animated films

The Best Animation Studios in the World Outside of Disney & Pixar

From today’s computer-animated films to the hand-drawn classics, there’s no denying the storytelling power of animation. For nearly a century, this art has given us captivating stories taking place in vibrant, memorable worlds. But like any entertainment medium, it can take a passionate and talented team to charm us time and time again.

We all know how good both Disney and Pixar are, together raking in hundreds of awards in the last decade alone. Here we’ll be focusing on the many other animation studios inspiring viewers across the globe with their work. The animation industry wouldn’t be the same without them:

Studio Ghibli
Spirited Away, My Neighbor Totoro, Princess Mononoke

This Japanese studio has been cementing itself as a prolific producer of anime films for some time now. Co-founded and led by legendary director Hayao Miyazaki, Studio Ghibli has won hearts of all ages by using powerful storytelling combined with gorgeous, often jaw-dropping animation. Some of the most visually stunning worlds and characters ever to grace the big screen have come from this Tokyo team.

Spirited Away, perhaps their most successful film to date, earned several awards across the globe, including the coveted Academy Awards for Best Animated Feature Film in 2002.

DreamWorks Animation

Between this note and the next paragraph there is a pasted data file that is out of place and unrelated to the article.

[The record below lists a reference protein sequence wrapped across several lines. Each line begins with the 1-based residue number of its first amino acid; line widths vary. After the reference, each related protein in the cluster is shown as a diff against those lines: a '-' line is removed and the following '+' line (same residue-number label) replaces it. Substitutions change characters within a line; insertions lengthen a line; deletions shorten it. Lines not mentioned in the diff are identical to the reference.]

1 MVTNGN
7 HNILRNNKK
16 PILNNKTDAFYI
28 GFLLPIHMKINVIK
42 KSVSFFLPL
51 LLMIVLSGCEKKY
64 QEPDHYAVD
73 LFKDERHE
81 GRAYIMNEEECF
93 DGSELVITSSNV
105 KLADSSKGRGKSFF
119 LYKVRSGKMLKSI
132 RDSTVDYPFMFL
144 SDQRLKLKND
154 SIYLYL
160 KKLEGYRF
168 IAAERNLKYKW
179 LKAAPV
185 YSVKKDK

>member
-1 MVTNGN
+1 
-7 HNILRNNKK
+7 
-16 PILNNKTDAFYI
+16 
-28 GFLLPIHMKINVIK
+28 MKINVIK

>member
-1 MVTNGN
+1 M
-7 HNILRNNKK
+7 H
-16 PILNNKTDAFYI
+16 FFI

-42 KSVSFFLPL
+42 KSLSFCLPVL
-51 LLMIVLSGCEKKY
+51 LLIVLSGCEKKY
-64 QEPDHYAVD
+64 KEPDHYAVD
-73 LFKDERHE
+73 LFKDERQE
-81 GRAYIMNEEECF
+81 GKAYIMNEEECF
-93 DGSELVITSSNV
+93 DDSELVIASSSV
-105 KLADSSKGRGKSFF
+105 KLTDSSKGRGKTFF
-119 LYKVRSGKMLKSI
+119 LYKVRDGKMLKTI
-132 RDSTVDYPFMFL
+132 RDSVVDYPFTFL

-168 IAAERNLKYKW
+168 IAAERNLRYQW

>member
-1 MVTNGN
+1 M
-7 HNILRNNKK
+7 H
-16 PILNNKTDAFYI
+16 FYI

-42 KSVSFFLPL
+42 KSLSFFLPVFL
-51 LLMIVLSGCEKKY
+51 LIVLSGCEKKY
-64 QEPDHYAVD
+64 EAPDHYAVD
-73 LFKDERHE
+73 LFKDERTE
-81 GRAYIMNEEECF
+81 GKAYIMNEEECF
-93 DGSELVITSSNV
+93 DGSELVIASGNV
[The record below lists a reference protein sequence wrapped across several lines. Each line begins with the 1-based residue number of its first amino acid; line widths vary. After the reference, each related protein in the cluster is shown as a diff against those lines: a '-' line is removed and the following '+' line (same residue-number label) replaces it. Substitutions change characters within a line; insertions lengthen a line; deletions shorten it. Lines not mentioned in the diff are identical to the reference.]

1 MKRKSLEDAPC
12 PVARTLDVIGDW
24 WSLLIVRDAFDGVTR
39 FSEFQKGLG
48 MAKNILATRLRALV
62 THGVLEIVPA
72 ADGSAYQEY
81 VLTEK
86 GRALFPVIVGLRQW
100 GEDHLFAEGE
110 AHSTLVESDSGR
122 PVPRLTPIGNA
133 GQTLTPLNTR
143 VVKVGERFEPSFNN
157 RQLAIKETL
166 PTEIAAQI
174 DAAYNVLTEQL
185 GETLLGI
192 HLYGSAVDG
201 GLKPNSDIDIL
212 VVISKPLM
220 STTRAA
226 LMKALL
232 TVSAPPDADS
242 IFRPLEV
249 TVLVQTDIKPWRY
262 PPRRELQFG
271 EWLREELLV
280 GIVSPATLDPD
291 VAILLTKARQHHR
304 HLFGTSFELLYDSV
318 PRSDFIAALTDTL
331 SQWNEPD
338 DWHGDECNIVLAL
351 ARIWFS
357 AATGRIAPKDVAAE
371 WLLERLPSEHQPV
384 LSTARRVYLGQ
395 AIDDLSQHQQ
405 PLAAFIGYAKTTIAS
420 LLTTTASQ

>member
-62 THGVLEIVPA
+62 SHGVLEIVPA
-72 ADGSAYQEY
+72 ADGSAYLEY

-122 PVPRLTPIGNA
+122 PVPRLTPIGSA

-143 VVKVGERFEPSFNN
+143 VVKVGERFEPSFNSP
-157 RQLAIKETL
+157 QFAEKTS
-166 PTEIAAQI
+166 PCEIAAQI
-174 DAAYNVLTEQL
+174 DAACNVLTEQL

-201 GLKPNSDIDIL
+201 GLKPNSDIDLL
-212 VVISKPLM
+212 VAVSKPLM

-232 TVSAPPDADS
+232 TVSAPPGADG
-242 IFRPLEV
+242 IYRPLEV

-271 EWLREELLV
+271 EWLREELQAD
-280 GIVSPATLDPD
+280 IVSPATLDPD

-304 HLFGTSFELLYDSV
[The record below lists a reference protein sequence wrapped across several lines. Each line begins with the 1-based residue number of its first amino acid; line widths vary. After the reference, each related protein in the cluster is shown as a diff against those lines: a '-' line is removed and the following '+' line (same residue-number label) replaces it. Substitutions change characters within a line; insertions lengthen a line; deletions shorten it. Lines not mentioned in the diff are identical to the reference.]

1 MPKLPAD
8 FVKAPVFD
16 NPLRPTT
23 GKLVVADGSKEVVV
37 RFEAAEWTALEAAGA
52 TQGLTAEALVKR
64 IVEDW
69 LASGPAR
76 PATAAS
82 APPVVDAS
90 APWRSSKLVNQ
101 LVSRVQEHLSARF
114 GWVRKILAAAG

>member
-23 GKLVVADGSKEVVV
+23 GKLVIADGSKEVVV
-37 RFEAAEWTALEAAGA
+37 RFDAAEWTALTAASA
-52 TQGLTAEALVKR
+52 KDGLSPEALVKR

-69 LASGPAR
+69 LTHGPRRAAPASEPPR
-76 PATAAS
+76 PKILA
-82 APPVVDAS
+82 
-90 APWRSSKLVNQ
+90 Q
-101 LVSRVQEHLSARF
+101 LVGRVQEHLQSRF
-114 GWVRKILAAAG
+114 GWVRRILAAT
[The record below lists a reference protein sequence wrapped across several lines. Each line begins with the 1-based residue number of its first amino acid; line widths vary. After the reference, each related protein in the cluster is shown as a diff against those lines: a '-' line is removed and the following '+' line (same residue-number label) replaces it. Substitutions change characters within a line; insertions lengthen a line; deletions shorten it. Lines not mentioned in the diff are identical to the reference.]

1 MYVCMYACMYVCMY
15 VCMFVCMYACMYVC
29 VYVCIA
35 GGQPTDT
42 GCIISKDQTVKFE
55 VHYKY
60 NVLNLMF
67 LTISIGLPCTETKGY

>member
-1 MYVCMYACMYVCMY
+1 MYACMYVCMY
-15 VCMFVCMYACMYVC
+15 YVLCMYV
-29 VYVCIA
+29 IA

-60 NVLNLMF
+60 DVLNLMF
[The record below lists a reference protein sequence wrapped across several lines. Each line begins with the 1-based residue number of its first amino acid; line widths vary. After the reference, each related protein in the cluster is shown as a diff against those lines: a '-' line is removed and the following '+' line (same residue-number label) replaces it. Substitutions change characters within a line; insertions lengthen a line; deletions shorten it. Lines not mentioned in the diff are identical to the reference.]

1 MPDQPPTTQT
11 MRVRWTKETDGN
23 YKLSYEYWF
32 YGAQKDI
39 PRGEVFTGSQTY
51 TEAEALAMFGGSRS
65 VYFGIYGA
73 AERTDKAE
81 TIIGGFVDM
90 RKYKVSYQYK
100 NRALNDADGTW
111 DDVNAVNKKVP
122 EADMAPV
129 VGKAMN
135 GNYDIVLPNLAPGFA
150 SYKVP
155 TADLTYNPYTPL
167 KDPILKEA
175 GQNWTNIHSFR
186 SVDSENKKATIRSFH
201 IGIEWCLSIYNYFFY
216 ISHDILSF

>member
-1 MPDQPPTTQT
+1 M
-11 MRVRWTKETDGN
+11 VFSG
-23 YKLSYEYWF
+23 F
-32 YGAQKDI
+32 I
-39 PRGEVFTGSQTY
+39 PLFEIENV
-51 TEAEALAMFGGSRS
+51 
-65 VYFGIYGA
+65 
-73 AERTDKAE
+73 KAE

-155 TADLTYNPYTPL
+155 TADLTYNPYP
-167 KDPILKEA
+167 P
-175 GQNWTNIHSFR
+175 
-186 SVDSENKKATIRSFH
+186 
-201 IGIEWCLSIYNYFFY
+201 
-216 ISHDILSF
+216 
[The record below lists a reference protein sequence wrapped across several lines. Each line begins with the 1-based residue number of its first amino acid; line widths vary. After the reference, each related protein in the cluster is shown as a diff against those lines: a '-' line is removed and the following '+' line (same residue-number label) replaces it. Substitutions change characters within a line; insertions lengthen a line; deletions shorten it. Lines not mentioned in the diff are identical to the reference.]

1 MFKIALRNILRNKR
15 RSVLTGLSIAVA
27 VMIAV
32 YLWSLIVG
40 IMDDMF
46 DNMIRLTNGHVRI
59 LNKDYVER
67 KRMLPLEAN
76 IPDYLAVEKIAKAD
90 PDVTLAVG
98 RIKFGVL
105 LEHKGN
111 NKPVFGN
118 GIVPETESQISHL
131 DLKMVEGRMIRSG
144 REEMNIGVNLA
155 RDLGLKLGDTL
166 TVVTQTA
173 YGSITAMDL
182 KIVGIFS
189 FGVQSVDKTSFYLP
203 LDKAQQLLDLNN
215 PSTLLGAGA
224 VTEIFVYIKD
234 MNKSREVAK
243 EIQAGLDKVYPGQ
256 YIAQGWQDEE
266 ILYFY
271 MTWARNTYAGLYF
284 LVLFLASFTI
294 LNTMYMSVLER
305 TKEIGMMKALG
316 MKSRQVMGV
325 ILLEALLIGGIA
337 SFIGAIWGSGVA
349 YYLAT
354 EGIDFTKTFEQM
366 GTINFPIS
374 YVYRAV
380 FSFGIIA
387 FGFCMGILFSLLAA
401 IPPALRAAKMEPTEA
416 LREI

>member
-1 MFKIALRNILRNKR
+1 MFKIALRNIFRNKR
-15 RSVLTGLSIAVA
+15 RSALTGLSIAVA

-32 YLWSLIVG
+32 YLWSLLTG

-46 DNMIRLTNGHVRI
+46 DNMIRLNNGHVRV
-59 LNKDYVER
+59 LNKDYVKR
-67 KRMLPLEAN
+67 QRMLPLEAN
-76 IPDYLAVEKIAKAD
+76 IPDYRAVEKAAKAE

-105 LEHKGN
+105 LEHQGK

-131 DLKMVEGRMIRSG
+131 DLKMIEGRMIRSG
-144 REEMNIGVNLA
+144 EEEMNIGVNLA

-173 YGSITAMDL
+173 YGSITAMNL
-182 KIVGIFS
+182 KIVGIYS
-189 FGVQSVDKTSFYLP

Shrek, Kung Fu Panda, Madagascar, How to Train Your Dragon

Despite being around less than three decades, DreamWorks already boasts a number of franchises recognized all over the world. What else would you expect from an animation studio founded by none other than iconic filmmaker Steven Spielberg and producer Jeffrey Katzenberg, chairman of Disney during the company’s groundbreaking Renaissance era.

Responsible for many high grossing animated films, this is one studio that won’t be going away anytime soon.

Kung Fu Panda Dreamworks

Nickelodeon Animation Studios
SpongeBob SquarePants, Avatar: The Last Airbender, Doug, Hey Arnold!

Starting out as a humble little animation studio in California, Nickelodeon Animation Studios wasted no time in creating highly recognizable shows for viewers of all ages. From Doug and Rocko’s Modern Life, to Rugrats and Invader Zim, Nickelodeon has proven their ability to craft attention-grabbing worlds brought to life by memorable, often-silly characters.

Of course, no series has been able to match the wittiness and popularity of a certain yellow-shaped figure. SpongeBob Squarepants alone has earned Nickelodeon dozens of awards, global recognition, and a cool $13 billion in merchandising revenue.

Toei Animation
Dragon Ball Z, Yu-Gi-Oh!, Sailor Moon, One Piece, Saint Seiya

It’s pretty much impossible to have grown up in the 80s and 90s without being influenced by one of Toei’s incredible cartoons. This Japanese animation studio is actually older than most people think, having been founded back in 1948. Since then it’s crafted well over 100 animated series for viewers in Japan and the rest of the world. Today, Toei uses its talented artists to help create everything from full CGI films to video games.

Dragon Ball Z, their most successful franchise, has made the biggest pop culture impact, enough that Goku himself appeared in Macy’s 2018 Thanksgiving Day parade.

Toei Sailor Moon

Warner Bros. Animation
The Iron Giant, The Lego Movie, Batman: The Animated Series, Looney Tunes